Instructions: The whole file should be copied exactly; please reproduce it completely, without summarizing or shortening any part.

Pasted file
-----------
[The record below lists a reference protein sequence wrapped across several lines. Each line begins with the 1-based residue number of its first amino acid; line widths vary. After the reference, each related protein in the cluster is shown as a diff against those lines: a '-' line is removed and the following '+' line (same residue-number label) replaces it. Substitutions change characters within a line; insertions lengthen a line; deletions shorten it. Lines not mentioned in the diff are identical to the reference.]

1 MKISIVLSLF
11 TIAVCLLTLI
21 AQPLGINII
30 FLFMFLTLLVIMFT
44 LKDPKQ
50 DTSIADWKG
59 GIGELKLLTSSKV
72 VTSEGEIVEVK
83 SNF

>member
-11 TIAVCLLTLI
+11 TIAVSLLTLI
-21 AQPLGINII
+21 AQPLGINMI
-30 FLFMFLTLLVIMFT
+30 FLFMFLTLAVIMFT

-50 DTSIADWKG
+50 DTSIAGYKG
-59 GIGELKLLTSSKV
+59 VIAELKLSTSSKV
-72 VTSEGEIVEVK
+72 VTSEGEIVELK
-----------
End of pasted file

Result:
[The record below lists a reference protein sequence wrapped across several lines. Each line begins with the 1-based residue number of its first amino acid; line widths vary. After the reference, each related protein in the cluster is shown as a diff against those lines: a '-' line is removed and the following '+' line (same residue-number label) replaces it. Substitutions change characters within a line; insertions lengthen a line; deletions shorten it. Lines not mentioned in the diff are identical to the reference.]

1 MKISIVLSLF
11 TIAVCLLTLI
21 AQPLGINII
30 FLFMFLTLLVIMFT
44 LKDPKQ
50 DTSIADWKG
59 GIGELKLLTSSKV
72 VTSEGEIVEVK
83 SNF

>member
-11 TIAVCLLTLI
+11 TIAVSLLTLI
-21 AQPLGINII
+21 AQPLGINMI
-30 FLFMFLTLLVIMFT
+30 FLFMFLTLAVIMFT

-50 DTSIADWKG
+50 DTSIAGYKG
-59 GIGELKLLTSSKV
+59 VIAELKLSTSSKV
-72 VTSEGEIVEVK
+72 VTSEGEIVELK